Managing Crises

A catastrophic event, either caused naturally or by human influence, is a crisis outside the normal realm of usual human experience.

The degree of stress victims endure during and in the aftermath of the event varies with each individual. Though many people get back to the routine of life without much trouble, some might experience adjustment problems. Reactions to these events can be unusual. Most people feel a heightened degree of helplessness and a generalized lack of control. Typical reactions include:

emotional numbness and shock preoccupation with the traumatic event
nightmares and restless sleep anger/irritability
feelings of loss of control and self doubt flu-like symptoms
sadness poor concentration
change in appetite feelings of insecurity
social withdrawal flashbacks of the event
survivor guilt (why them and not me)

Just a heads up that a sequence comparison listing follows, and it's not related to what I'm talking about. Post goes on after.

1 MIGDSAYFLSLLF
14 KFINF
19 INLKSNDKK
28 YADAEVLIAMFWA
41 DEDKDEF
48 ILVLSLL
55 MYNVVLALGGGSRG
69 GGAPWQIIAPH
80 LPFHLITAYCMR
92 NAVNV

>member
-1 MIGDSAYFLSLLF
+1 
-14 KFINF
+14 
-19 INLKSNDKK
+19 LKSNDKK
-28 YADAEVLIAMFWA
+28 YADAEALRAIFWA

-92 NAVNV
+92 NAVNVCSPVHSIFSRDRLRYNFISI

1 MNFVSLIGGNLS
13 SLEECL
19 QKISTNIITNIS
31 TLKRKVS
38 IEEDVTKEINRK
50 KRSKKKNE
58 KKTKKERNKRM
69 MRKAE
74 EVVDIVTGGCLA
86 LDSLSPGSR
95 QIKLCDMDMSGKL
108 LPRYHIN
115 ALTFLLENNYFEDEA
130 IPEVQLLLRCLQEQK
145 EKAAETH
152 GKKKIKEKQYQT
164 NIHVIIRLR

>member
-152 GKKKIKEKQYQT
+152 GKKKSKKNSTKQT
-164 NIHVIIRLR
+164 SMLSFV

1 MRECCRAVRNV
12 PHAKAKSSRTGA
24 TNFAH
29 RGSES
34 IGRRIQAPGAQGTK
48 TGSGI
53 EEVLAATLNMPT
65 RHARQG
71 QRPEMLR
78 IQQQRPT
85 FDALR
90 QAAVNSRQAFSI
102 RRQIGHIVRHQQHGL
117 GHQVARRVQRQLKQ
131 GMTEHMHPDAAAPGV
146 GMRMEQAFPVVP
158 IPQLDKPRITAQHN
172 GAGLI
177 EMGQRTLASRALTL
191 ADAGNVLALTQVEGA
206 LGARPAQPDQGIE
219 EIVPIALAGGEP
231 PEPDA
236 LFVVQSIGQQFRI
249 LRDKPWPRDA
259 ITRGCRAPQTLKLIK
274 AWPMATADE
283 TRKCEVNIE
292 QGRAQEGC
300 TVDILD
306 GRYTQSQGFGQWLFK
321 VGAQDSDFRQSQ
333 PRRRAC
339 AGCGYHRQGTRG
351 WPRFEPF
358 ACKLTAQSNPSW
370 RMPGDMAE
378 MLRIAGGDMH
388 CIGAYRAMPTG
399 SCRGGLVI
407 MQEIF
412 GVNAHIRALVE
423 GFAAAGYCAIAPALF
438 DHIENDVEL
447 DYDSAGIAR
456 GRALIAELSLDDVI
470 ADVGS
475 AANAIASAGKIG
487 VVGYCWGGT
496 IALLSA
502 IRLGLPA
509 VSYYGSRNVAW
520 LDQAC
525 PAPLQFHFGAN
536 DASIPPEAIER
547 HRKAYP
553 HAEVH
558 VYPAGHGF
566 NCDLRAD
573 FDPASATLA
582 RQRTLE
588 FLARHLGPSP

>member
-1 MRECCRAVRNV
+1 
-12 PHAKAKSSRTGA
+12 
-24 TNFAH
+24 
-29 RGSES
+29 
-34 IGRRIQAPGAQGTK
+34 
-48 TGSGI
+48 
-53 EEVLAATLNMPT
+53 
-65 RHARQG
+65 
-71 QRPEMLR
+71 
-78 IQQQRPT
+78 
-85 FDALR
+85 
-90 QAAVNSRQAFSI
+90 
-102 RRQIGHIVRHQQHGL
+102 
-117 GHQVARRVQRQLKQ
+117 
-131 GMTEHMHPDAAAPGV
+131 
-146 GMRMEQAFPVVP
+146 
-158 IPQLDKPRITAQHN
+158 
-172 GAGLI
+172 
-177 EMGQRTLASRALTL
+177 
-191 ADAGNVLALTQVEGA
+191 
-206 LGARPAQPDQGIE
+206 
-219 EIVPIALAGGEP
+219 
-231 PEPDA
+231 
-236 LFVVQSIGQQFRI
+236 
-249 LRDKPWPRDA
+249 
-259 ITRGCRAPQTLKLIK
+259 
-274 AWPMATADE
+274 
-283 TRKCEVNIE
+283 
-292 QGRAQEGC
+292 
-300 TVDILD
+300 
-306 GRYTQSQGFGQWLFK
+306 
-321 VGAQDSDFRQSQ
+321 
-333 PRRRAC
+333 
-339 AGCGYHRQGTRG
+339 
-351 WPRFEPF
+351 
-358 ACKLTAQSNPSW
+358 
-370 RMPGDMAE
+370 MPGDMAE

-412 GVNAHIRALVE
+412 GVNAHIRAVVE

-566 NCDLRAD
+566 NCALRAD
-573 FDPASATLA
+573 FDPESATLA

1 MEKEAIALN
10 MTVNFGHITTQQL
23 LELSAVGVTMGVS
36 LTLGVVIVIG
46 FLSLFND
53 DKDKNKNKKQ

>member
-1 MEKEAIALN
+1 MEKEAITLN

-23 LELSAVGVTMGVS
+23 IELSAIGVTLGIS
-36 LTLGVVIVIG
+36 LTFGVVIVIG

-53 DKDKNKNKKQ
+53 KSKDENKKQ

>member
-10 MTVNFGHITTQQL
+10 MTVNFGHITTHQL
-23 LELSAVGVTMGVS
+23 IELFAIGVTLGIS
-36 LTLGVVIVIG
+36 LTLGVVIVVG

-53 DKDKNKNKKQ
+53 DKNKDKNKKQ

If you or someone you know is experiencing any or all of these symptoms in response to a crisis, be assured that such reactions are normal and to be expected. Life may not come back into full swing as quickly as we'd like. The time and energy devoted to everyday experiences will need to be shared with the natural healing process. Seek help if you find that you are experiencing difficulty managing your emotions and/or performing your daily routine and commitments.

Guide for Effective Management of Student conduct
Responding to Grief and Loss
Student Assistance Coordinating Committee